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Styrofoam is an effective material for crafting lots of props and armor pieces. I use styrofoam balls almost exclusively as the base of my shoulderpads, and it’s not entirely unheard of for cosplayers to shave styrofoam to the correct shape and size for weapons ornaments and frills, or to use expanding foam to craft the same.

While styrofoam’s fairly easy to cut and shape (all you need is a heated blade and a firm hand), applying a coat of paint to the styrofoam, or even sticking it to another piece with glue can be a real hassle. The composition of styrofoam precludes the use of conventional methods, and here’s a little science lesson why.

Styrofoam is composed of polystyrene, which is easily soluble in most chemical solvents. The propellants in spray paint cans, as well as the compounds of most liquid based paints (such as glass paint) will eat through styrofoam faster than you can say “cosplayer”. Same goes for most conventional glue products, which contain chemical solvents that prevent the glue from drying up, but has a rather nasty side effect on styrofoam.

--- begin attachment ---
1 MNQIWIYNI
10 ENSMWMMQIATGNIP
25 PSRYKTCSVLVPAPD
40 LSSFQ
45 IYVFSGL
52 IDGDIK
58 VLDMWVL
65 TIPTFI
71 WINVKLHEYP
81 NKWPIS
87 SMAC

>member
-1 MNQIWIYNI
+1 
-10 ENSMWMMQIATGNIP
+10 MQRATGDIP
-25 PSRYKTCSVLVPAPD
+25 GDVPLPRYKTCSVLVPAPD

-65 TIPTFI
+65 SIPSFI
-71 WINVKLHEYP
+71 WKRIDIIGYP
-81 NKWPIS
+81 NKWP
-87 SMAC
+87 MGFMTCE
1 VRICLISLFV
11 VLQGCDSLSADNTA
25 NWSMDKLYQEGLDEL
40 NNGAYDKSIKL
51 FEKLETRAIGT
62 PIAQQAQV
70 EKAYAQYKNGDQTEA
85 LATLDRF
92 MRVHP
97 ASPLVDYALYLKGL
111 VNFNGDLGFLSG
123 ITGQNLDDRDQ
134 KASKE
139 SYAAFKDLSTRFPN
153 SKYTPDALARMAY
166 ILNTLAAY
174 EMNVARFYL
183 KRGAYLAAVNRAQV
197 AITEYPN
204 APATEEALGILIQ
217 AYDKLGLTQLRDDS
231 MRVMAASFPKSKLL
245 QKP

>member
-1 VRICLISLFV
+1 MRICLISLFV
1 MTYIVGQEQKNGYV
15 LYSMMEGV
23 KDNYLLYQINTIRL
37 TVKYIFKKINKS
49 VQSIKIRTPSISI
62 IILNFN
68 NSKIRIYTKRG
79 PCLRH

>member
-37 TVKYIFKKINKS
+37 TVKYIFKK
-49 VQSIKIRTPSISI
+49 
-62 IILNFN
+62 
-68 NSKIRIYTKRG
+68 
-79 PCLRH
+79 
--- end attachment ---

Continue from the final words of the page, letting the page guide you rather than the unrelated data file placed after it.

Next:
Tough luck, you might think, but here are some  methods I’ve used, and items that have proven to be great workarounds.

1. Apply Liquid Varnish

Varnish, for the win.

You can prevent paint from eating into your styrofoam prop by covering it with several layers of liquid varnish. Personally, I prefer Amsterdam Matt Varnish, which goes for about $10 at Art Friend and most major craft stores. Brush on three coats of liquid varnish – one coat at a time, and allowing intervals for the varnish to dry.

If you’ve done this correctly, your prop should be protected by a thin, yet durable sheen that can be spray painted or glued on without hassle.

2. Use Acrylic Paint

Daler-Rowney's Cryla label is ideal for painting cosplay props.

The best way to get around using aerosol paints is to stick with good, old fashioned acrylic. I normally use Daler-Rowney’s Cryla label, which has a great finish, some really neat color combinations, and most importantly, is fairly affordable. What’s more, Cryla paints are great to use with the Dry Brush method of painting, which leaves a polished, aged look on your armor and weapon pieces.

Apply acrylic over a single coat of varnish, then varnish over when dry for best results.